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Flaxseed: How To Use This Wonder Ingredient

Olivia Johnson
Written by Olivia Johnson
Flaxseed: How To Use This Wonder Ingredient

Image by Nataša Mandić / Stocksy

Every single morning for a few months, I made a smoothie for breakfast. A quick alternative that I could drink during my morning commute, a berry smoothie with Greek yogurt and juice seemed like a great way to kickstart my day.

In an attempt to make these smoothies even healthier, I decided to start adding ground flaxseed to them.

So what did I do? Bought a giant bag of ground flaxseed from Costco.

And now what?

I have a giant bag of ground flaxseed that’s 95% full sitting in my freezer. Time to find new ways to use it up!

Why flaxseed?

Flaxseed may have the power to reduce heart disease, cancer and diabetes. There are three primary reasons why flaxseed is so awesome:

  • It contains omega-3 essential fatty acids. And that’s good fat we’re talking about. Omega-3s can lower your triglycerides, battle against depression and improve your cardiovascular health.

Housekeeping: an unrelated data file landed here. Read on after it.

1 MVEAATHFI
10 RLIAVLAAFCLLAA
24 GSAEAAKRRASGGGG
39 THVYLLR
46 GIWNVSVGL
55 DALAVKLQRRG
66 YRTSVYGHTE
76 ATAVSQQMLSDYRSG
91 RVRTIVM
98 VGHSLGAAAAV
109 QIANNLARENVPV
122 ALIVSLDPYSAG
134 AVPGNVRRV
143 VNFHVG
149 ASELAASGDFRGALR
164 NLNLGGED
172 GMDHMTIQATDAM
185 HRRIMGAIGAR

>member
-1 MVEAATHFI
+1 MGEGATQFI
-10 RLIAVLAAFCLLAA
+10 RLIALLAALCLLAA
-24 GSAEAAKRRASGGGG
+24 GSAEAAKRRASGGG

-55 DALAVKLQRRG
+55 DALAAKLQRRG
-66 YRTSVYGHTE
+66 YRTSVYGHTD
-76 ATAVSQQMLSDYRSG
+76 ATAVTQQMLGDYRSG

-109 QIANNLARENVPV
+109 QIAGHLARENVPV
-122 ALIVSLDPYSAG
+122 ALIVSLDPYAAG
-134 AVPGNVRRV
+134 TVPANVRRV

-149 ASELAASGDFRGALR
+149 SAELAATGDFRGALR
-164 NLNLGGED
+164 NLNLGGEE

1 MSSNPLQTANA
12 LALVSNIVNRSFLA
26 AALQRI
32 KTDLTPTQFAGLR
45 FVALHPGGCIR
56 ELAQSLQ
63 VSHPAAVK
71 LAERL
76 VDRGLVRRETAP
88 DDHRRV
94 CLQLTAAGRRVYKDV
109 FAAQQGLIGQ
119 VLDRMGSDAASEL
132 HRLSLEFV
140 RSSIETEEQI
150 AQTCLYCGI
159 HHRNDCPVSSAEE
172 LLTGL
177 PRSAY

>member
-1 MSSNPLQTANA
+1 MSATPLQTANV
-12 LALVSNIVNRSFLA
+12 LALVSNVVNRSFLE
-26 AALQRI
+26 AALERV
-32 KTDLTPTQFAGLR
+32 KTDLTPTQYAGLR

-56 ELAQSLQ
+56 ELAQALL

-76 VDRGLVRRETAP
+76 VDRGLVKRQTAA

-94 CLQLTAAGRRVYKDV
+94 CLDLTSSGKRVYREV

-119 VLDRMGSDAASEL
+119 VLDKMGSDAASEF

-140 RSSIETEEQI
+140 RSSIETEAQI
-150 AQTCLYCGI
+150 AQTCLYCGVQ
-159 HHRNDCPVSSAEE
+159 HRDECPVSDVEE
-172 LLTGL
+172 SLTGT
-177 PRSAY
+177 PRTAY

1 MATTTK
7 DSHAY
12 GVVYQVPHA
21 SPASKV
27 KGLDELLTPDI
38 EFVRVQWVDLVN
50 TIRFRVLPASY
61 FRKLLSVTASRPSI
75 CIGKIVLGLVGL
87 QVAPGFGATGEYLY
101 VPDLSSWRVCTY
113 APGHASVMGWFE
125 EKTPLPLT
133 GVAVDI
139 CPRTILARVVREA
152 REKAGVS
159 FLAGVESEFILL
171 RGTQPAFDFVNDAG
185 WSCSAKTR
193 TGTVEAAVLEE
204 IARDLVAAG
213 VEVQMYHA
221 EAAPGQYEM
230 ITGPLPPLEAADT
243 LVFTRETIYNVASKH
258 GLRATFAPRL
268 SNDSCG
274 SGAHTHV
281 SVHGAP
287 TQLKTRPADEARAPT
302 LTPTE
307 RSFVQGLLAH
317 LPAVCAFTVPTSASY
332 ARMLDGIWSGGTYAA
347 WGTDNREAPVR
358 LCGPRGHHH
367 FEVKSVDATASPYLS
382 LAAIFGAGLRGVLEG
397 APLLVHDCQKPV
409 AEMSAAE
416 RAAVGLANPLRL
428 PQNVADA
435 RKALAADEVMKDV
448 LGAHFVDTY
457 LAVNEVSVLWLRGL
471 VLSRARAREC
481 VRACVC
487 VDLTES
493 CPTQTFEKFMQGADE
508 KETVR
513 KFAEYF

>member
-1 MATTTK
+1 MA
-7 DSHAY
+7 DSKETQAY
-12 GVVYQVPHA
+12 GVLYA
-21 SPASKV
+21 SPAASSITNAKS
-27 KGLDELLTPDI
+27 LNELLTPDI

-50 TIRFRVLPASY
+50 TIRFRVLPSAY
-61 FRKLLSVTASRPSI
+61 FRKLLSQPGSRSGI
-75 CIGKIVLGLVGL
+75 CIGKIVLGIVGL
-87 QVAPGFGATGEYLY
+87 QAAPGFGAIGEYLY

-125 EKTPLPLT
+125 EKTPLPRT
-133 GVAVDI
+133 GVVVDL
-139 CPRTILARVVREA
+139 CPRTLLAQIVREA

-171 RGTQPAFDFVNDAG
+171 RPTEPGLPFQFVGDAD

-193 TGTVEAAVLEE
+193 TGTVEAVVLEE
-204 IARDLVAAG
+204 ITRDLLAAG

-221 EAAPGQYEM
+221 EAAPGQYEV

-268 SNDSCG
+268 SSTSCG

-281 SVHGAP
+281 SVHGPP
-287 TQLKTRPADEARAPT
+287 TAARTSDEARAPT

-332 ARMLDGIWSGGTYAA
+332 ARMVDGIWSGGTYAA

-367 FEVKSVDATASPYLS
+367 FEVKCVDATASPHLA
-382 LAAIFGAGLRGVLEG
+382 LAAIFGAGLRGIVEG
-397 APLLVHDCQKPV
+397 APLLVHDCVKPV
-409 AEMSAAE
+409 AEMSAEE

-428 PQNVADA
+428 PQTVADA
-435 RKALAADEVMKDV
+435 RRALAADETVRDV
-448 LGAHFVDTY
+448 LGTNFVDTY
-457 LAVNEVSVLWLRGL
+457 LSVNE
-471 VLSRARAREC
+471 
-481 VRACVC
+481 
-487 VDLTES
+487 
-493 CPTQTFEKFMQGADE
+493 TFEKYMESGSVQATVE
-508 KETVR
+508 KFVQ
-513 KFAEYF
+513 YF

• Fiber, fiber, fiber. Flaxseed gives you a double-whammy of fiber because it contains both the soluble and insoluble kinds.
  • It has antioxidant qualities, thanks to the lignans it contains (and a lot more of them than other plant foods!).
  • From a taste perspective, it can add a delightful nuttiness to just about any recipe.

How to use it

Flax is super versatile, and make for a great addition to everything from baked goods to meatballs.

Here are my recommendations:

  • Add a spoonful to your morning or pre-workout smoothie.
  • Sprinkle it into your yogurt, hot cereal or oatmeal
  • Add it to baked goods like muffins, cookies and bread recipes (here’s a tasty one). You can also use it as an egg substitute in some recipes.
  • Include it in ground beef recipes, like meatloaf, meatballs and meat lasagna.
  • Make your own pizza dough? Add some flax!
  • Sprinkle it on cooked vegetables to add a unique flavor.

How to store it

As convenient as it may be to buy the pre-ground kind, be aware that it’ll go bad faster than the whole seeds. If you don’t mind grinding your own, a coffee grinder or blender will work just fine.

Store flaxseed in a cool, dark and dry place like the fridge or freezer. If you transfer it to a different container, make sure it’s opaque and air-tight.

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